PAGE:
12/29/2015 11:20 am ET Updated Dec 29, 2016

Maybe My Son Will Be White

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Justice does not exist for the darker brother. Not only will Tamir Rice never live to see adulthood, and reach his fullest potential; his killer walks free. His killer, judge, and jury are white-supremacy. White-supremacy determines who lives, who dies, and who pays the price. I don't have children, but it is a possibility that one day I will. When I imagine my future children I see brown skin and curly hair. I see Black children. I desire Black children. Children who look like me. Children who embody the origin of man. Children who were born in Africa and survived the middle passage. Children who see themselves when they read a picture book about the Egyptian pyramids. Children whose skin is thirsty for shea and coco butter. Children who will be taught to love their melanin. Black children. But white-supremacy kills Black children.

While I make every attempt to not condemn myself when I have a thought I don't like, I felt deep shame when I thought to myself, "maybe if my future son is White his risk of being killed will greatly decrease." I allowed my mind to wander down that line of thought. If I have children with a White man (very white, maybe Scandinavian) the white genes will be dominant enough for him to pass as white. I've never considered choosing a life partner based on the potential race of my future children. I've just thought "I prefer Black men, but I'll marry whomever I fall in love with and want to commit to" and I've always thought my children will be Black regardless. Perhaps a bit lighter, perhaps a bit darker, but Black none the less. While I wouldn't look forward to having tough conversations with my children about police brutality, or the school to prison pipeline, I am prepared to have those discussions.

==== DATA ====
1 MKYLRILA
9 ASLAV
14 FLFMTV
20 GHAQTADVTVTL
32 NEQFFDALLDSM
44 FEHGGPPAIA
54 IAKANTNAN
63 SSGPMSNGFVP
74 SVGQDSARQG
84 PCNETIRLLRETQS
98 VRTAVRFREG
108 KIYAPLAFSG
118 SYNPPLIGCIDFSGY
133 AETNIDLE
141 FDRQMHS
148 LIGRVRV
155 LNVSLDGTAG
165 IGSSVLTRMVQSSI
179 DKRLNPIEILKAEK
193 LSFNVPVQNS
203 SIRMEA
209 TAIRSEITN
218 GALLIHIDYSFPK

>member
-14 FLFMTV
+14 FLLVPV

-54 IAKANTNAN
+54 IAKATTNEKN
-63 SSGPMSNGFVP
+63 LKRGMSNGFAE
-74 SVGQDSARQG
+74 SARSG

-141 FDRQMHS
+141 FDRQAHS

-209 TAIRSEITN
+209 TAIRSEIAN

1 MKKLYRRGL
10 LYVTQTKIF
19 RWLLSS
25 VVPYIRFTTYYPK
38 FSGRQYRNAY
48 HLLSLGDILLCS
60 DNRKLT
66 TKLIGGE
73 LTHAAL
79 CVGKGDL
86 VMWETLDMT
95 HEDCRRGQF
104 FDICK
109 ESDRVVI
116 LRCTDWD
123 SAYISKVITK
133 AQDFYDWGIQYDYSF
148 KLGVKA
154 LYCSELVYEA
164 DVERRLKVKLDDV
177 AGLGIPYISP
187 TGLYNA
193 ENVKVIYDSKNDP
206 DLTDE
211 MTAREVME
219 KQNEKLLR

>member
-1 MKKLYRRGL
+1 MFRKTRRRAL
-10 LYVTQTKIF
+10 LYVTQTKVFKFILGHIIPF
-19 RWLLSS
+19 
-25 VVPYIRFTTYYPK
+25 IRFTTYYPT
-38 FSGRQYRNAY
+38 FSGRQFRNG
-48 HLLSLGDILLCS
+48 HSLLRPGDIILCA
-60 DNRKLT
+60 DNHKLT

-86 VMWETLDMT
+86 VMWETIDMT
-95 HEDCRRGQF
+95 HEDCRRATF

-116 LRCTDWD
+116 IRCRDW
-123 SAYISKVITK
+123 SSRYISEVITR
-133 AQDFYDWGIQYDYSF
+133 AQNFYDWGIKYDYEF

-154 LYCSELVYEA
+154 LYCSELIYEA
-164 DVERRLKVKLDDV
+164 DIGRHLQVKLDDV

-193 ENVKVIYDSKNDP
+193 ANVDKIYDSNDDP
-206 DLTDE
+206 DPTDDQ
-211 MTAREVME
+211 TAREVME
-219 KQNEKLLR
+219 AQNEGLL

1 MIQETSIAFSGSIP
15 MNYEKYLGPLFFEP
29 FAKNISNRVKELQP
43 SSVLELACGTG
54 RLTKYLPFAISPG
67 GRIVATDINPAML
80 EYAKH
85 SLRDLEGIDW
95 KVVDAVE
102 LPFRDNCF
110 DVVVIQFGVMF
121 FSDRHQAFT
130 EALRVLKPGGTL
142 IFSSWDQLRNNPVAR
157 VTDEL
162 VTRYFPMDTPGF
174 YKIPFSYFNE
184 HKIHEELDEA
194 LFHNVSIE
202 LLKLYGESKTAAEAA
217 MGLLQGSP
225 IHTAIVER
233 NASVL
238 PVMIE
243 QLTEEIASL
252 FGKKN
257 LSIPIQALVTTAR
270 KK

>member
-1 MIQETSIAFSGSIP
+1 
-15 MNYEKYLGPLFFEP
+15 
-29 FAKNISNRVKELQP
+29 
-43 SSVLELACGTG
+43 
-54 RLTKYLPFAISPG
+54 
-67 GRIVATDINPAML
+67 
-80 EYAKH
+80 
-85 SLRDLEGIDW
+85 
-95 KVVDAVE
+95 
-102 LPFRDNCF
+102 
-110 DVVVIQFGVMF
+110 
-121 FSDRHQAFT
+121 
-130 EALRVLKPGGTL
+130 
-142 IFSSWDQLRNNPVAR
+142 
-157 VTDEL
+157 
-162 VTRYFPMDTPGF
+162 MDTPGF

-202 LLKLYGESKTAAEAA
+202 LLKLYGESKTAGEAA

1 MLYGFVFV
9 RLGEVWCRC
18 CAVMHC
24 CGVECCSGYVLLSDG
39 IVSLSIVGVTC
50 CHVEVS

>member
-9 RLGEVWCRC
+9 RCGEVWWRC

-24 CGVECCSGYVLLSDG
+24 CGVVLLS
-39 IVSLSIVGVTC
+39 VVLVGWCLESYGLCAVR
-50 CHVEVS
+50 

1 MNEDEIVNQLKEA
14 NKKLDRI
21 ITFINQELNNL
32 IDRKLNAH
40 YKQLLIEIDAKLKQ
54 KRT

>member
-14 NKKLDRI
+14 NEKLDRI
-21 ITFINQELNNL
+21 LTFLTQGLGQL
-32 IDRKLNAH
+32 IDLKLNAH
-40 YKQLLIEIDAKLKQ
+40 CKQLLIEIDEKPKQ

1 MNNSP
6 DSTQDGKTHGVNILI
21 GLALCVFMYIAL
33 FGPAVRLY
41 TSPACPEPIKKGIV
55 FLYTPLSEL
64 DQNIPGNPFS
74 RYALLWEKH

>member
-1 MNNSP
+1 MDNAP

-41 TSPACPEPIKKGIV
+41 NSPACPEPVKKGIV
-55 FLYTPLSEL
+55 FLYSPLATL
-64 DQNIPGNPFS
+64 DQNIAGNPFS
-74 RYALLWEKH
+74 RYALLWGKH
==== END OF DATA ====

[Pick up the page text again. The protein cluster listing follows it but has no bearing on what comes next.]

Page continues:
If my children were White those conversations would either be hypothetical or in relation to the experiences/concerns of their Black mother; but they would be safe. I shouldn't have to move to Sweden and find a blond man to marry in order to ensure the safety of my future children. I want my Black children have the safety and security of their White peers. I want white-supremacy overthrown and this nation to see a revolution that liberates Black and brown bodies. I want to hold on to the dream of my Black children. They have places to go, people to meet, experiences to have, and things to learn; those things can't happen if my children are White. I want to sing "I am not my hair" by India Arie at the top of my lungs through the tears during a detangling session. I want to share, lotion, and chap stick, and the beauty of Blackness with my children. Maybe my son will be White, but I'm going to keep hoping he will be Black.